Capacity limits remain
Despite rapidly rising COVID-19 cases, Nevada Governor Steve Sisolak said that casinos can remain open, though they may only operate at 25% capacity. He is trying to balance the protection of public health with the impact that further closures would have on the local economy.
On Sunday afternoon, Governor Sisolak announced an extension to the current pandemic mitigation efforts until January 15. This means that the 25% occupancy at casinos, bars, restaurants, and most other forms of entertainment will stay in place. The governor tweeted out the live stream of the latest updates on Sunday:
Sisolak said he does not worry about the stock prices of the casino companies. Instead, he has concerns about the casino dealers, housekeepers, performers, valet drivers, and cooks who have been dealing with the impact of the pandemic on their jobs.
Nevada is taking a different approach to the pandemic than other states with commercial casinos. Governors in Illinois, Michigan, and Pennsylvania have all ordered closures of casinos in recent weeks. Nevada is trying to avoid similar shutdowns. Starting March 18, gaming properties were closed for 78 days, with the state losing out on about $52m each month in potential tax revenue from gaming operations.
219 deaths related to the virus, a single-week record for the state
The latest mitigation efforts in Nevada have been in place since Thanksgiving Weekend. Virus cases are still rising, though. Last week, there were 219 deaths related to the virus, a single-week record for the state. There was an average of 2,700 daily new cases last week, with the rate of hospitalized cases being the largest per capita of any state.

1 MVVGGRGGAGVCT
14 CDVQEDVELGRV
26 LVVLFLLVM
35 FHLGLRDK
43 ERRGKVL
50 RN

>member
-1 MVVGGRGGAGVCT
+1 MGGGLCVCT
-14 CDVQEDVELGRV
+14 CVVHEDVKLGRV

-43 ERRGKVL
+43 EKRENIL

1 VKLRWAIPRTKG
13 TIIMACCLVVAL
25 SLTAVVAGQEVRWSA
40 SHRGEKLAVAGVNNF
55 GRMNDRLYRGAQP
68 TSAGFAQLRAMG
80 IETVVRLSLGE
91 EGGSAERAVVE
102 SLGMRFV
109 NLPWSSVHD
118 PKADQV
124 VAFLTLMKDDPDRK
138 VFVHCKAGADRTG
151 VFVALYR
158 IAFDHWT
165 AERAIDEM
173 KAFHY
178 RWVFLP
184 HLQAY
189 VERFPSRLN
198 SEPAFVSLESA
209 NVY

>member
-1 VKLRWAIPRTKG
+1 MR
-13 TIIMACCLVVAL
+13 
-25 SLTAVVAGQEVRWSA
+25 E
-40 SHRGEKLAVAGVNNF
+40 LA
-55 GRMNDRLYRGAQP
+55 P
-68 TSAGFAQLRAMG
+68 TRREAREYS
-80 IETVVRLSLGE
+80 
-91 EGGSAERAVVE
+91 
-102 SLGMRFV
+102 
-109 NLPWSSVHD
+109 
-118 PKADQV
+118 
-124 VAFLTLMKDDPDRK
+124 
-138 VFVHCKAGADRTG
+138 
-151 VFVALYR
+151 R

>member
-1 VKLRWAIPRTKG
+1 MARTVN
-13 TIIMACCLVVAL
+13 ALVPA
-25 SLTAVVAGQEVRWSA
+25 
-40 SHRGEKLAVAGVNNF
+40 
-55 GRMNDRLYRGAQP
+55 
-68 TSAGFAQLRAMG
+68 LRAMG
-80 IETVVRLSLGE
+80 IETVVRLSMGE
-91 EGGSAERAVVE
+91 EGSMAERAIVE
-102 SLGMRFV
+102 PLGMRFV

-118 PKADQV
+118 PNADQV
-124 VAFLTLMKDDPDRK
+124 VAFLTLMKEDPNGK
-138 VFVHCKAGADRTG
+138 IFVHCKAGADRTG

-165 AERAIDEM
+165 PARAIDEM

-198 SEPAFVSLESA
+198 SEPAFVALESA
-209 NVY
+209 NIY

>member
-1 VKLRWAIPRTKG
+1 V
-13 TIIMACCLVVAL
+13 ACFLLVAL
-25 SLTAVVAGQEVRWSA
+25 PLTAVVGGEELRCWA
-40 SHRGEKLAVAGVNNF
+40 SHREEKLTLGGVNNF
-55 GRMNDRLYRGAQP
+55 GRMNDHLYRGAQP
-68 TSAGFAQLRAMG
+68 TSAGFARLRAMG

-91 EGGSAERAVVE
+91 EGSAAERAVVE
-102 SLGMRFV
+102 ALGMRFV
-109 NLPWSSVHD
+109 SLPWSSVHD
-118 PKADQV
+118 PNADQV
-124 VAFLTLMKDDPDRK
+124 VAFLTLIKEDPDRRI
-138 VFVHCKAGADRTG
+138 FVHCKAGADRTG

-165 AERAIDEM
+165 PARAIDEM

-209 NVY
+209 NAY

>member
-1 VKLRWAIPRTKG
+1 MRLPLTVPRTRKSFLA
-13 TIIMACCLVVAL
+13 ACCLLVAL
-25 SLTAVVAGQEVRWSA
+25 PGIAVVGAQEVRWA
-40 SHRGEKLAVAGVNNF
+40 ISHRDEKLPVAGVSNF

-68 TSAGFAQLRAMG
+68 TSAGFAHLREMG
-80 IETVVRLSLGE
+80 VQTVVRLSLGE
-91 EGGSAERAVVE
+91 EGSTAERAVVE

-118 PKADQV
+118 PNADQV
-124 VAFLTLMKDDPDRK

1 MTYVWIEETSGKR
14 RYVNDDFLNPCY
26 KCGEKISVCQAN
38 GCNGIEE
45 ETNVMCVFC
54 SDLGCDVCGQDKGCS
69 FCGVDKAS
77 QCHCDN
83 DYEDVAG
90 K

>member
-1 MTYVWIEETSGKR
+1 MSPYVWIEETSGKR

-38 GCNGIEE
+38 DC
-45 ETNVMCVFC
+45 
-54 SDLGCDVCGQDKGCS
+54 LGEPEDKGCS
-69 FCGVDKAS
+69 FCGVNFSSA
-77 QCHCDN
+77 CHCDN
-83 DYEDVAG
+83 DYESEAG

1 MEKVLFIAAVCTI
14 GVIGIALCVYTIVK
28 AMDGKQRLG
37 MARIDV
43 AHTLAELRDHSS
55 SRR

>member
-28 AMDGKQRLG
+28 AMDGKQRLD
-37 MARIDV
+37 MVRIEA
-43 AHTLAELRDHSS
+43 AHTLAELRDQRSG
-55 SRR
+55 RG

Governor Sisolak hopes that state residents will start receiving the COVID-19 vaccine as early as next week. The Western State Scientific Safety Review Workgroup has deemed that the Pfizer vaccine is “safe and efficacious.”
Struggling gambling sector
Nevada’s gaming sector has largely struggled since reopening in June. Through October, passenger numbers into Las Vegas’ McCarran International Airport were down 56.6% year-on-year.
No conventions took place in the city since the casino reopenings, which has had a massive negative impact on midweek visitor numbers. As a result, several casino properties, such as the Park MGM, Encore, The Mirage, and Mandalay Bay, are closing their doors during the week.
Gaming revenues on the Las Vegas Strip were down 43.6% through October, as properties operated at limited capacity and visitor numbers remained down.